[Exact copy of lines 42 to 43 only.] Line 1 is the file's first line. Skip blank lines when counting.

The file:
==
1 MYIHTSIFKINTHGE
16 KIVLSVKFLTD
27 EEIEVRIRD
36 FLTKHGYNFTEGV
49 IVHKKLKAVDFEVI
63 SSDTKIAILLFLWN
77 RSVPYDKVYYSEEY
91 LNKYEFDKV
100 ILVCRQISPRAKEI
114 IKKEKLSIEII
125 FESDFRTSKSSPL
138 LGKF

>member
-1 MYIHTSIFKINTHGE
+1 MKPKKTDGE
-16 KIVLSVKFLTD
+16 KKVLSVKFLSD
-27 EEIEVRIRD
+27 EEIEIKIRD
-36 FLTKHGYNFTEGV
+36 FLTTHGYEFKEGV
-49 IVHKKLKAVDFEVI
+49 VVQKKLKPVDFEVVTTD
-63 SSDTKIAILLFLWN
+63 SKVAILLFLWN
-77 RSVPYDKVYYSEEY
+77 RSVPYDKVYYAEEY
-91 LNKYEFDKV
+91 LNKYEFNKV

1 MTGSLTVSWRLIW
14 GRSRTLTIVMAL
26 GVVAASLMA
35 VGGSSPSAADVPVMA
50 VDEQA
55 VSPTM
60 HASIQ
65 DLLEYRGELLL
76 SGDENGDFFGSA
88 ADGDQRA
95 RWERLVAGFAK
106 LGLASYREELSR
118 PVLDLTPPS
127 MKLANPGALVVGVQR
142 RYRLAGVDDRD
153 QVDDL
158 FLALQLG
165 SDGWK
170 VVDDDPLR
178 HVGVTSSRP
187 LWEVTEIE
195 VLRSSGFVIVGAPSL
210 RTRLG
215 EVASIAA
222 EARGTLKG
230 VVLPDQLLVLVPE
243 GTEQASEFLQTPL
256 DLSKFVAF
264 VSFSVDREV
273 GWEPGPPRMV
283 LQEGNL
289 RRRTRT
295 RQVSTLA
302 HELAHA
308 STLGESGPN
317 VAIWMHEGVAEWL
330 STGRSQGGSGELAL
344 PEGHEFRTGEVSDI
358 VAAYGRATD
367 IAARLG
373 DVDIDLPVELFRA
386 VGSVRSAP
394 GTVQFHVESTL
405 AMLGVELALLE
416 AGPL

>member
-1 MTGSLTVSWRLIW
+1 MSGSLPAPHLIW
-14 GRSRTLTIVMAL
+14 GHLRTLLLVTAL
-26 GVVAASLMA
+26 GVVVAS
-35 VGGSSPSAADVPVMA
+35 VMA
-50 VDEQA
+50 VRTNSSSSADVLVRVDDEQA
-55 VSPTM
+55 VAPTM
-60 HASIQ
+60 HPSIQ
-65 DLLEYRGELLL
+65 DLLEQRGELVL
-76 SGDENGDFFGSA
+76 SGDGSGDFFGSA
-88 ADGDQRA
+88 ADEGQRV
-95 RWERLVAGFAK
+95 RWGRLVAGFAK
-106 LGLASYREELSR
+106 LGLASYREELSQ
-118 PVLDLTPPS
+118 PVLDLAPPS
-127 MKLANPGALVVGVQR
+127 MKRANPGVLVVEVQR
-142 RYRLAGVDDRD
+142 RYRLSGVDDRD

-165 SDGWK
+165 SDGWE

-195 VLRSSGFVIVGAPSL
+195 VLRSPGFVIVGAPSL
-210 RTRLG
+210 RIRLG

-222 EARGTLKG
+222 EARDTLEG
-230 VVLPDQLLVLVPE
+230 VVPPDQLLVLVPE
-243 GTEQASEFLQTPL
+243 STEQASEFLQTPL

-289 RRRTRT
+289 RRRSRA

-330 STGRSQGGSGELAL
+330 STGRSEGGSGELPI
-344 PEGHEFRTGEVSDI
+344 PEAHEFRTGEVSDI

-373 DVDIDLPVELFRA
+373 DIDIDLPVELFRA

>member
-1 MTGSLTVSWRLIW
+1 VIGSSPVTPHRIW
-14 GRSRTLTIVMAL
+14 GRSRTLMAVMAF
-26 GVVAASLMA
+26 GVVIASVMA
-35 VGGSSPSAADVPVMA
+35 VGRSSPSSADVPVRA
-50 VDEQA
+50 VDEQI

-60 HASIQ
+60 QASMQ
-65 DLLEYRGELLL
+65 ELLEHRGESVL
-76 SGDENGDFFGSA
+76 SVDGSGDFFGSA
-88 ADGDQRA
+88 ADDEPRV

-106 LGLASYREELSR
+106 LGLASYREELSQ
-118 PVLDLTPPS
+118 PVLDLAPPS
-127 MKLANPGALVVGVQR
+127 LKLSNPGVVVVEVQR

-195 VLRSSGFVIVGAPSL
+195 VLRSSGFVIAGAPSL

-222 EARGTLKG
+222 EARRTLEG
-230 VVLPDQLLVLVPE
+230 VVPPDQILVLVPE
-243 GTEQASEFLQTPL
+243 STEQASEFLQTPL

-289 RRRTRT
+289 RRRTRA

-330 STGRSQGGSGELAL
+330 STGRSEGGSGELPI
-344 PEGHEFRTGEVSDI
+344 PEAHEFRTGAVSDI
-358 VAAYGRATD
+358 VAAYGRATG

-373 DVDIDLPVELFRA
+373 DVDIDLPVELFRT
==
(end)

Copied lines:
118 PVLDLTPPS
127 MKLANPGALVVGVQR